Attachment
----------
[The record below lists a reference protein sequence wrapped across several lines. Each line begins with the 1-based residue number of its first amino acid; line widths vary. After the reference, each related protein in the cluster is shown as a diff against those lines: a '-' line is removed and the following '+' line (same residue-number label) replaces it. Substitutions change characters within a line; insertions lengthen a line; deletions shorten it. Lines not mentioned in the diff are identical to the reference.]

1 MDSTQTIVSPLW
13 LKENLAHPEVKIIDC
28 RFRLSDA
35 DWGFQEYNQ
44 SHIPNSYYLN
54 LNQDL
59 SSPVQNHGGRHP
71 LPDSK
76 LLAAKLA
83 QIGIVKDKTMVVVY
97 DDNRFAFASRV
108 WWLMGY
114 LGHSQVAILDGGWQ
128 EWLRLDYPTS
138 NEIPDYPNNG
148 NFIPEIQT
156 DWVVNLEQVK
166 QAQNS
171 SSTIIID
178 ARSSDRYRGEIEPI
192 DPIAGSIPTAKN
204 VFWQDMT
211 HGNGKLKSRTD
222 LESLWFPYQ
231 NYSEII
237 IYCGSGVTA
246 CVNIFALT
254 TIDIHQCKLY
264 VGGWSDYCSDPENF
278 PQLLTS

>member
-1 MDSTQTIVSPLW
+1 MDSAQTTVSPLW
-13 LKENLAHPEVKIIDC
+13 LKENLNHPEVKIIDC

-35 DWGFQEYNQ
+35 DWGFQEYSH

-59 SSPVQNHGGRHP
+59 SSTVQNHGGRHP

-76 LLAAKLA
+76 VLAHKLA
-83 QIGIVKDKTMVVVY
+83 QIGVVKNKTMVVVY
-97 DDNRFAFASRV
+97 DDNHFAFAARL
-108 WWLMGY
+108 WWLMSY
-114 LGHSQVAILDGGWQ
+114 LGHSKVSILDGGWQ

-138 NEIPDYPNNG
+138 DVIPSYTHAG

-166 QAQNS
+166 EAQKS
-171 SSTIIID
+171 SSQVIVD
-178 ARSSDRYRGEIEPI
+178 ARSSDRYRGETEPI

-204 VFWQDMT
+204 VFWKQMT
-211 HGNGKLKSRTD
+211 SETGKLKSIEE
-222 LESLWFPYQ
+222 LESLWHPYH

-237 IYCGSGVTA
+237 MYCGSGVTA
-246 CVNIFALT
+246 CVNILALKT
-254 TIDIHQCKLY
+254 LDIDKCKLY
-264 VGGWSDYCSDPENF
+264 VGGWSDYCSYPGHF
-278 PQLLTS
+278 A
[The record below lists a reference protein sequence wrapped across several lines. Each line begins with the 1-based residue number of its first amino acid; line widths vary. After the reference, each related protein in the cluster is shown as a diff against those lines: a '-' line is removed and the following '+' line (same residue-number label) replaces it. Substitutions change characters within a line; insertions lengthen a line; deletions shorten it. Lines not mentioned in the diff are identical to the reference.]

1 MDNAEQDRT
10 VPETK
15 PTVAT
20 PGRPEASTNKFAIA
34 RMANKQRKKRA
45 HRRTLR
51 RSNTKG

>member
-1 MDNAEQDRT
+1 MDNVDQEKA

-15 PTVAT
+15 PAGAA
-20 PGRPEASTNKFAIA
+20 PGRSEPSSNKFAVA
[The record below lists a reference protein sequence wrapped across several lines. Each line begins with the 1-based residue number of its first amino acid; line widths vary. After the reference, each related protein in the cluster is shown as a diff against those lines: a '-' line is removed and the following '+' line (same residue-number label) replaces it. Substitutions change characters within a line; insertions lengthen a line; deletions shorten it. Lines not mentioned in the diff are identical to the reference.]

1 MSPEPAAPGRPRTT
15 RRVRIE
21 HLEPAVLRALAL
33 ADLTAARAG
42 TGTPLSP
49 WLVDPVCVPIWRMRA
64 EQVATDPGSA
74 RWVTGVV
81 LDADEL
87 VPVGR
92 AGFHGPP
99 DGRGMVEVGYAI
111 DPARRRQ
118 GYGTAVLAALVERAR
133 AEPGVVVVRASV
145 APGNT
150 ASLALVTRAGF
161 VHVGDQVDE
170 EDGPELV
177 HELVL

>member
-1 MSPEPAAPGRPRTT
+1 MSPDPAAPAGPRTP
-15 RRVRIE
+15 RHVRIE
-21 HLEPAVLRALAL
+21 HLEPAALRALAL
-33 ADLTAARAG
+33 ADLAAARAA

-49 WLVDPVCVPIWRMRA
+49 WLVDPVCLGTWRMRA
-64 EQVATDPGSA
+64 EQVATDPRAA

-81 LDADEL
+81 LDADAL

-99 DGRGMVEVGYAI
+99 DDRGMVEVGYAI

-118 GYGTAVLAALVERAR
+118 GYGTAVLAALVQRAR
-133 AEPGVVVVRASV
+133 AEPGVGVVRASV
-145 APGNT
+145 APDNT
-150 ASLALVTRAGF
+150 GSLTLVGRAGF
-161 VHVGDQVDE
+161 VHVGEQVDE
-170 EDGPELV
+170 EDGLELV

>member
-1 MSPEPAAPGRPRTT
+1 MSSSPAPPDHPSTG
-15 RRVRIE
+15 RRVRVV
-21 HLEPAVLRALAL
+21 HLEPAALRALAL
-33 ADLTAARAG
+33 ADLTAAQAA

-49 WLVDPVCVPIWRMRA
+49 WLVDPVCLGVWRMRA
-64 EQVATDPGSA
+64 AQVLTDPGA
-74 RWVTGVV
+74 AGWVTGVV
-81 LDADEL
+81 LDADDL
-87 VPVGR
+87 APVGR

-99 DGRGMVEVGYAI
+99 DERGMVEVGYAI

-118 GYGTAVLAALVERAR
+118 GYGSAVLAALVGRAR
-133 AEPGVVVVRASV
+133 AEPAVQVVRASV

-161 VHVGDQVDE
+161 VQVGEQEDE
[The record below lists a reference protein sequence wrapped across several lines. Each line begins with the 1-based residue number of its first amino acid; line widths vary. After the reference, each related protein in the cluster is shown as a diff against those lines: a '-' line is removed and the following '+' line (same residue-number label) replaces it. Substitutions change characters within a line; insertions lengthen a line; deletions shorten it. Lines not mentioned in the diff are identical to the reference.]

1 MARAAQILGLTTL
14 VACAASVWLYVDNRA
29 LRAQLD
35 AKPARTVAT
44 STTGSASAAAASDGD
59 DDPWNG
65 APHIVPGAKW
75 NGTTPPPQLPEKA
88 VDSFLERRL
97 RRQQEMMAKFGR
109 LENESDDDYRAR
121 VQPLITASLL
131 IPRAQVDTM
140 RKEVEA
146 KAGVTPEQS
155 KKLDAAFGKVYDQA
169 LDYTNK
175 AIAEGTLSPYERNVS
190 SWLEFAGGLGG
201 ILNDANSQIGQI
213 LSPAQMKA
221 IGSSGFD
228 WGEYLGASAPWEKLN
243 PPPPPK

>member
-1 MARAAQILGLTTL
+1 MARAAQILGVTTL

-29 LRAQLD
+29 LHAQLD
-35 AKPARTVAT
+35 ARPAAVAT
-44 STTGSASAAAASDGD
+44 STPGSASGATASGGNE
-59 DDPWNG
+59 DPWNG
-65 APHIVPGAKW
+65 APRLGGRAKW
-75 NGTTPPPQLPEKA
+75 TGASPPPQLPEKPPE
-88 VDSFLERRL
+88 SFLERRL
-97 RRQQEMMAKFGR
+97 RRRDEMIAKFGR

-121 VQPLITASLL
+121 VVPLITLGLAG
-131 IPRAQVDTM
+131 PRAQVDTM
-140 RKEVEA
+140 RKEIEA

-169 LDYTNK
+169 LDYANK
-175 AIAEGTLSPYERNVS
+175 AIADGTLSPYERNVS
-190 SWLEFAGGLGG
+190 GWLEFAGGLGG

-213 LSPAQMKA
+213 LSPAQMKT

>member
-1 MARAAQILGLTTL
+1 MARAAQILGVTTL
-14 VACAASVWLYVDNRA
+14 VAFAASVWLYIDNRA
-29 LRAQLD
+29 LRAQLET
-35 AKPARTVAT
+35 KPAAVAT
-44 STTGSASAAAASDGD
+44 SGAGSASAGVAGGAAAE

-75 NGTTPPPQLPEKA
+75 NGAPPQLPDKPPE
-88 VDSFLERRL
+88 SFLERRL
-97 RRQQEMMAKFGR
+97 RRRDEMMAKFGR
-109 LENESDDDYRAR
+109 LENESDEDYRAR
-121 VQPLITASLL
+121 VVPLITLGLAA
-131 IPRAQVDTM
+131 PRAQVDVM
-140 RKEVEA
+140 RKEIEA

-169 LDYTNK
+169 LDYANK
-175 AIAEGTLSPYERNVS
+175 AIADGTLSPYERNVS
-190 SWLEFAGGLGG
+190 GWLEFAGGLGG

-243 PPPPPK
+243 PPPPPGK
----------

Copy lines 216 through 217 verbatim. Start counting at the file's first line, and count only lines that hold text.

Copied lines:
+140 RKEIEA

-169 LDYTNK